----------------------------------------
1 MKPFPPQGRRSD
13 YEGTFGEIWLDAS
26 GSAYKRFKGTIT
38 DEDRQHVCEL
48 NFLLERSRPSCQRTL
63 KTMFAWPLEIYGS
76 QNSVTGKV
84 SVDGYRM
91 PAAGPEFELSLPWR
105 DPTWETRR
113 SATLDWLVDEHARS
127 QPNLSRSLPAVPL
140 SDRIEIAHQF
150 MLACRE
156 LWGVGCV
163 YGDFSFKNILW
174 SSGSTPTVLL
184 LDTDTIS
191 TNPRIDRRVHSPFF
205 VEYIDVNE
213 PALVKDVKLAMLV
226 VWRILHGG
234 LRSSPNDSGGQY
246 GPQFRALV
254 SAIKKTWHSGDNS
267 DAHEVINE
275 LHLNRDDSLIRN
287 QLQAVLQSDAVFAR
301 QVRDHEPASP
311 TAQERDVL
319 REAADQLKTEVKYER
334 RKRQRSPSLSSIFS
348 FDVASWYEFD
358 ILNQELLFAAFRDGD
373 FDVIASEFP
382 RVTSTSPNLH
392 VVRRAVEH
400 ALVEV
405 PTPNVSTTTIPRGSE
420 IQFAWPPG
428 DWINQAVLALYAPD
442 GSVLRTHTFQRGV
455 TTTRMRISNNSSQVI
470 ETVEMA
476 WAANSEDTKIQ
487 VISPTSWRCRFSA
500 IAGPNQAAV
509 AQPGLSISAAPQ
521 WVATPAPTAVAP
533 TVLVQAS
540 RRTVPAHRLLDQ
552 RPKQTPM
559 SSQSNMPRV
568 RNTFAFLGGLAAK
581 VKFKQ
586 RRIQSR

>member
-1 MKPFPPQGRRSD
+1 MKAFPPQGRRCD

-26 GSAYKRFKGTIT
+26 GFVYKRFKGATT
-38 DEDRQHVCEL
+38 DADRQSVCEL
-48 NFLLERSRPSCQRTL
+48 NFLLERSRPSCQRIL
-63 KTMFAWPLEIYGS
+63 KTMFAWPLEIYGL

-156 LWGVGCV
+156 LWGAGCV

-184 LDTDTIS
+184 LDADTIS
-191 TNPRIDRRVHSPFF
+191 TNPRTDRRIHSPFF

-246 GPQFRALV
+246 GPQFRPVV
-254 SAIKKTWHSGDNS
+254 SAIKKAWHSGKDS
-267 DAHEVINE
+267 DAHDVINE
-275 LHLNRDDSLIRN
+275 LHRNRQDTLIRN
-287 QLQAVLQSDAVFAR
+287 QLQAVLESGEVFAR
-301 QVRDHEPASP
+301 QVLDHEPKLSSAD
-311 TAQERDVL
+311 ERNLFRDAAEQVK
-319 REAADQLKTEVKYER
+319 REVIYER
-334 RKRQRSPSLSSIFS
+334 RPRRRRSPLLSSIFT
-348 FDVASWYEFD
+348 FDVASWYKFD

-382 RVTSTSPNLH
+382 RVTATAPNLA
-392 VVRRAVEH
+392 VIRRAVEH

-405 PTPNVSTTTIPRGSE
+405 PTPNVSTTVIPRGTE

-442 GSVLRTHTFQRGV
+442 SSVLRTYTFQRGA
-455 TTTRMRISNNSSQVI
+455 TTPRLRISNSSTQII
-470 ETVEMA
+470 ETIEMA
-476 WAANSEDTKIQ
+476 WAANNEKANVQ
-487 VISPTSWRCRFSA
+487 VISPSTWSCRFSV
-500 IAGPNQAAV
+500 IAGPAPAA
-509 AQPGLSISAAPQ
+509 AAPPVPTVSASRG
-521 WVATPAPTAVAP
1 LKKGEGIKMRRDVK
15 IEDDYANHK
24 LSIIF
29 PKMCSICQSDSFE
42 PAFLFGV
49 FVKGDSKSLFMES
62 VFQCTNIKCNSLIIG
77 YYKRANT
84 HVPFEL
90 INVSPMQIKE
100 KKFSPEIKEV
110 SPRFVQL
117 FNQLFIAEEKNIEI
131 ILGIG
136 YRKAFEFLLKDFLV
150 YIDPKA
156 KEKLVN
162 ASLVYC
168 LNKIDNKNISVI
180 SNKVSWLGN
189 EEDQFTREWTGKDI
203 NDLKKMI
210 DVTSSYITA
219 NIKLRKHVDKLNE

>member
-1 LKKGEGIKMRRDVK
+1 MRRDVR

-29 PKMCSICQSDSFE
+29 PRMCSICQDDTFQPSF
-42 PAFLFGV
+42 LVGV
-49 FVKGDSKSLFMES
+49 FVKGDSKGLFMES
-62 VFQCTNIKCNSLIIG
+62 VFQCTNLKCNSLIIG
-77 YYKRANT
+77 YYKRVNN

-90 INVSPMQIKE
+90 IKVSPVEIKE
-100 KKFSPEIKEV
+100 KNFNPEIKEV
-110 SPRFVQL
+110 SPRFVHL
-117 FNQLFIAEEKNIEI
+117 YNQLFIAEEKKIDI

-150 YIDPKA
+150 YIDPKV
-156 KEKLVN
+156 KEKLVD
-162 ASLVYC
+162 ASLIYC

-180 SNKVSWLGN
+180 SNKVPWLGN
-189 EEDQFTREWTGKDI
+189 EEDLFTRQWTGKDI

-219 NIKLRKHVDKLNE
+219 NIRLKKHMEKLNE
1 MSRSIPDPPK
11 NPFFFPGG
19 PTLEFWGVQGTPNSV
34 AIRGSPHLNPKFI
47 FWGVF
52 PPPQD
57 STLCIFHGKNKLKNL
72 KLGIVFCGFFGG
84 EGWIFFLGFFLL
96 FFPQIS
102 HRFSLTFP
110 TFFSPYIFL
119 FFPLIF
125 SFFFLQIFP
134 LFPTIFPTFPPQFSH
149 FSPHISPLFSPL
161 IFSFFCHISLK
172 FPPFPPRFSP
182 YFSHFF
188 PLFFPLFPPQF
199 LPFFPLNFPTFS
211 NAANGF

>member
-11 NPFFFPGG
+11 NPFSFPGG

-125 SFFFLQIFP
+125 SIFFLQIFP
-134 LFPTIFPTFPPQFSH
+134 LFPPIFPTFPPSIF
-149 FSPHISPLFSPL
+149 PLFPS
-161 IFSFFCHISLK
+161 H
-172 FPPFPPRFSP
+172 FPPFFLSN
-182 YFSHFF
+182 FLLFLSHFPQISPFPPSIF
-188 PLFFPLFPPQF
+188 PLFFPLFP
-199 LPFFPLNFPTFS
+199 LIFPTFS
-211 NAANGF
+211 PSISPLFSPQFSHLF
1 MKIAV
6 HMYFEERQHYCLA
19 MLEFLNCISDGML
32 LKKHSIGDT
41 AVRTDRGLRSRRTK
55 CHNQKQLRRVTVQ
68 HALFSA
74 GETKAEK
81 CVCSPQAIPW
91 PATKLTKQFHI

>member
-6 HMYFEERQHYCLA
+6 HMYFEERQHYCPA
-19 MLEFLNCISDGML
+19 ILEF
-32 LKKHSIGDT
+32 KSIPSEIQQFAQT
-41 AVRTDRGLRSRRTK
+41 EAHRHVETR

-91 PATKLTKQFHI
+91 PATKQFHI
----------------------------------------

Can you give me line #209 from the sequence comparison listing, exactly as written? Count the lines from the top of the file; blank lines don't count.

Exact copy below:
-188 PLFFPLFPPQF